The Guardian newspaper is currently reprinting as booklets "great speeches of the 20th century"; Winston Churchill, Martin Luther King, Nelson Mandela, that kind of thing. As important as all these speeches have been, the Guardian has made a real howler, egg on faces all round because they have failed to include Reggie Perrin's legendary Bilberry Hall speech.
For those of you who don't know, shame on you, Reggie Perrin was the central character in the 1970s BBC sit com The Fall and Rise of Reginald Perrin. The comedy follows the main character's fall into total alienation from the middle-class grind of his surburban life and middle-management job - culminating in his fake suicide on the beach. Already utterly disenchanted Reggie is asked to make a key note speech at British Fruit Association seminar:
Thank you. Thank you very much indeed. Thank you, Mister... whatever your name is. When my boss said to me "Reginald Iolanthe Perrin, you are a senior sales earwig at Sunshine Desserts, and they are holding a seminar on instant puddings at Bilberry Hall and I want you to talk on 'Are We Getting Our Just Desserts?'", my first thought was: 'What a pathetic title for a talk!' (C.J. scowls). But then I thought again (C.J. loses his scowl). My second thought was: 'What a pathetic title for a talk!' (C.J. finds his scowl again). But I come here anyway because I have something very important to say to you all. We are told that we need more growth: 6% per year. More chemicals to cure more pollution, caused by more chemicals. More car parks for more tourists who want to get away from more car parks. More food, to make us more fat, to make us use more slimming aids, to make us take more pills, to make us ill, to make us take more pills, to make more profit. More boring speakers, making more boring speeches, at more boring conferences.
(mutters to Mr. Watkins): This is rubbish. (Reggie overhears).
More rubbish, that's a very good point, thank you Hump. But what has all this growth done for me? Well, I'll tell you. One day I'll die, and on my grave it will say: "Here lies Reginald Iolanthe Perrin. He didn't know the names of the trees and the flowers, but he knew the rhubarb crumble sales figures for Schleswig Holstein." Look outside at those trees - beautiful. But soon they will all be cut down to make more underground par carks (sic). But I have got good news for you, because half the parking meters in London have got Dutch Parking Meter disease.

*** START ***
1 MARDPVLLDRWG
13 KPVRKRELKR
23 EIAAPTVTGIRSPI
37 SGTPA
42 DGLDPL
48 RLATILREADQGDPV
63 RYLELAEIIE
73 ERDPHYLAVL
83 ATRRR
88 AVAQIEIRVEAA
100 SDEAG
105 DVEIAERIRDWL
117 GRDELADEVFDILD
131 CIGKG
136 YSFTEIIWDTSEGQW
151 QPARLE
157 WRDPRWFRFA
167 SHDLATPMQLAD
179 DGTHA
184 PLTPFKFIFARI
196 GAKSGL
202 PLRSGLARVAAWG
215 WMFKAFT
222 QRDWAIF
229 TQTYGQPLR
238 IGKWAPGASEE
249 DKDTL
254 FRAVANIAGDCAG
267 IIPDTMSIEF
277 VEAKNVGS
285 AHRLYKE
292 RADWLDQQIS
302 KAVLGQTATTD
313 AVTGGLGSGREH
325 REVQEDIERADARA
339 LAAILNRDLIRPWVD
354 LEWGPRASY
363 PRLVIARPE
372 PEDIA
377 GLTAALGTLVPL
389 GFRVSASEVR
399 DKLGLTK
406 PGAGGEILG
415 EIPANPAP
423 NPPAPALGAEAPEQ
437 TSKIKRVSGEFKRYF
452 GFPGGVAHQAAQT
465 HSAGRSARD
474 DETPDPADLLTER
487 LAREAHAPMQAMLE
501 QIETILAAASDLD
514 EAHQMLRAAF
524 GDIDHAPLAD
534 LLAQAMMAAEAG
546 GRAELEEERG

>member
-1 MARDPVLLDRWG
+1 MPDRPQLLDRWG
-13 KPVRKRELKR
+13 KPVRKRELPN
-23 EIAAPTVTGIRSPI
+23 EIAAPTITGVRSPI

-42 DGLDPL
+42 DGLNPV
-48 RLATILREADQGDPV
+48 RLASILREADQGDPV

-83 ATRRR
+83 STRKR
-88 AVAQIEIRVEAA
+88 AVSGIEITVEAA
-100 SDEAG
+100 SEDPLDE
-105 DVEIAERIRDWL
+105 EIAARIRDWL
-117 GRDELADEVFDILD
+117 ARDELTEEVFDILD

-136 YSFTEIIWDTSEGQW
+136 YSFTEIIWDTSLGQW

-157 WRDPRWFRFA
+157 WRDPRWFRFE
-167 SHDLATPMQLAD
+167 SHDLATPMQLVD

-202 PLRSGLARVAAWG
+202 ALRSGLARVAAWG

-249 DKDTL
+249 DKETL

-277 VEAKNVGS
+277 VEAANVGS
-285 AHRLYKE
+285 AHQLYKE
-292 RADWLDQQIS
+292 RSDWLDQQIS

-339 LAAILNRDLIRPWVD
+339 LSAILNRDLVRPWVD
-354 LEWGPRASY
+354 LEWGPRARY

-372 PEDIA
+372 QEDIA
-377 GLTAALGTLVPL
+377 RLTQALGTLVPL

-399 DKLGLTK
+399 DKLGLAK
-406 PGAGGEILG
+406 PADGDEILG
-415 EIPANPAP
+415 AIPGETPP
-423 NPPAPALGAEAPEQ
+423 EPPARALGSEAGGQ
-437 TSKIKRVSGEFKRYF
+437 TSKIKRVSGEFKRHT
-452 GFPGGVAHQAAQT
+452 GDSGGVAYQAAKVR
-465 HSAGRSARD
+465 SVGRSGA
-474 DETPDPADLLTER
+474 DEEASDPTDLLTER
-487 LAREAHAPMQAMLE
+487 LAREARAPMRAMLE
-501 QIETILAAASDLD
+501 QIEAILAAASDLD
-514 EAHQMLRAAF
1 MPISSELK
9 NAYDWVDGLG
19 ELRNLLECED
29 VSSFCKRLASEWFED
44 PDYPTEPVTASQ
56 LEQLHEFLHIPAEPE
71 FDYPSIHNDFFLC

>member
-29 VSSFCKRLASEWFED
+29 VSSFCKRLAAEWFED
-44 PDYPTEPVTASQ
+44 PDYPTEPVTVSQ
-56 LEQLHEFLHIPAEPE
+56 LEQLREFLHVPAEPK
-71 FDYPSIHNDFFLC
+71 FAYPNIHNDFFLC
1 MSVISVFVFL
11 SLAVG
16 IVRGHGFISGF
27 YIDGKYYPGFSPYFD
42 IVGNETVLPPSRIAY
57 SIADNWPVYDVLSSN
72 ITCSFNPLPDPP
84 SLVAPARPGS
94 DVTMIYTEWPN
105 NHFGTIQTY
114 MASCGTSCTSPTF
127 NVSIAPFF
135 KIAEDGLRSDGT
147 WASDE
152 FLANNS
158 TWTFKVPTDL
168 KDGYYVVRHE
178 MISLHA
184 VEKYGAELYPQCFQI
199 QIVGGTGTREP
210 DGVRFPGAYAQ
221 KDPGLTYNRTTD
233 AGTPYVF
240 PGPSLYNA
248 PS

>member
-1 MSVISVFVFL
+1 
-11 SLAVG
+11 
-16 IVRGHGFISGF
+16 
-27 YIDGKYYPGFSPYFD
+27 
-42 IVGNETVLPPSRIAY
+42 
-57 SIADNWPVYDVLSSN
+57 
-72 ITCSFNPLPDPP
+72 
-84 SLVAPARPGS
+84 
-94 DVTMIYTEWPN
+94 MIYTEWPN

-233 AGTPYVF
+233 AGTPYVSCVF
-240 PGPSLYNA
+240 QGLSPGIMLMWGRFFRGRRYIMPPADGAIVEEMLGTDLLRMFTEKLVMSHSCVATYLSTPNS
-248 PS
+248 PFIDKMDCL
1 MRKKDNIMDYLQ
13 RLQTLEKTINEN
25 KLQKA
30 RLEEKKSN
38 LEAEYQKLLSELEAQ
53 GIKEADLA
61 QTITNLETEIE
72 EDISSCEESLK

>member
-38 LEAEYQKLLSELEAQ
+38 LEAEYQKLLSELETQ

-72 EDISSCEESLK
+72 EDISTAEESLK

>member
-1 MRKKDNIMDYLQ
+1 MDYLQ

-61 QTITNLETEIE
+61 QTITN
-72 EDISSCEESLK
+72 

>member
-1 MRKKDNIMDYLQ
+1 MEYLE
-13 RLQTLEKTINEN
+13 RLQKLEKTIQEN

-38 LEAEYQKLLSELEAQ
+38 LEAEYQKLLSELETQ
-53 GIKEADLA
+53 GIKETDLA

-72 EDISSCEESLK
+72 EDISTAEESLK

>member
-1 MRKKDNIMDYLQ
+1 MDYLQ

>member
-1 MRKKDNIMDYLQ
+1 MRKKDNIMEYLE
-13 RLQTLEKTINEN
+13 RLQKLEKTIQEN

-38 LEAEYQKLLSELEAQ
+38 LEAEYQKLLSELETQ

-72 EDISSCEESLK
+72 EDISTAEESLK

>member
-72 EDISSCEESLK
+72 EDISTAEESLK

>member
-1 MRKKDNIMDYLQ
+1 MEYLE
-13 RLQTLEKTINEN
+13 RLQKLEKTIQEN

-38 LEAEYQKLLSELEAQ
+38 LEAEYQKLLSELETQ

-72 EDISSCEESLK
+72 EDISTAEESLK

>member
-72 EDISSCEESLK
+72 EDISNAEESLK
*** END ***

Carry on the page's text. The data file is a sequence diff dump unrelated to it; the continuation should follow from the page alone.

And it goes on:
(to Elizabeth) I wish he'd stick to the point! I didn't get where I am today talking about Dutch Parking Meter Disease.
In the audience, my boss C.J. Let's have a big hand for C.J. (there is scattered applause as C.J. half-rises in acknowledgement). OK, that's enough. Ladies and gentlemen. You see, we become what we do. You show me a hero who makes fondue tongs, and I'll show you a happy man who earns his living perforating lavatory paper. "But what do YOU believe in?" I hear you ask. Do I hear you ask? Well I'll tell you anyway: I know that I don't know. I believe in not believing. You see, for every man who believes something, there's somebody who believes the opposite. What's the point? How many wars would have been fought, how many people would have been tortured if nobody ever believed in anything? Have you ever heard of 'The Wars of the Apathetic'? Or 'the persecution of the apathetic by the bone idle'?
(Mutters to Mr. Watkins) I think we've heard enough of this!
But if we try and complain about it, we're told we're standing in the way of 'progress'. Progress! There's a word that begs the pardon. I beg your parsnips. I'm sorry, it doesn't beg the parsnips, it begs the question.
I think he's drunk.
That's funny, so do I. [Doc Morrissey stands up and leaves the room]. Oh, there he goes, Doc Morrissey, 'the wizard of the aspirin'. Off to the bog 'cause he's frightened of C.J.'s fishing contest. He's gone to practice his flies!
Get rid of him Watkins!
Old 'baldy Hump' here. You know why he's bald, don't you? Made a right cock-up. Put pesticide on his hair, hair restorer on his plums. Now he's as bald as a coot, got a garden full of hairy plums! Anybody here from Canada? Anybody here from Australia? Tarporley? Anybody here from Tarporley? Stand up, all those from Tarporley and shake hands with the person on your right.
Come on, Perrin! I didn't get where I am today shaking hands with the person on my right!
Oh C.J., I want to help you! What use has life if it isn't for the people who have to live it? [Several people rise to remove Reggie from the podium, including Dr. Hump] Oh, here he comes, old 'baldy Hump'. 'Lecturer in Applied Manure at the University of Steeple Bumstead'! [Reggie is removed, and Mr. Watkins tries to restore order.] Get your hands off me! Oh God, he's got me right in the balls!
He didn't call you 'baldy'!
I'm not bald!
Elizabeth drives Reggie home, stopping for him on the way at a public lavatory in the town. Reggie leaves by another exit, catches a taxi to Sunshine Desserts, where he borrows a lorry of loganberry essence and drives it to C.J.'s country estate. After a threatening letter to C.J. promising that 'blood will flow', he releases the loganberry juice into the river from which C.J. and his guests are all fishing. Having completed his last 'snook' at society and the people who have made it hell for him, he drives to the Dorset coast and dons a new disguise, leaving Reggie's old clothes on the beach.
We look forward to the Guardian correcting this stunning omission!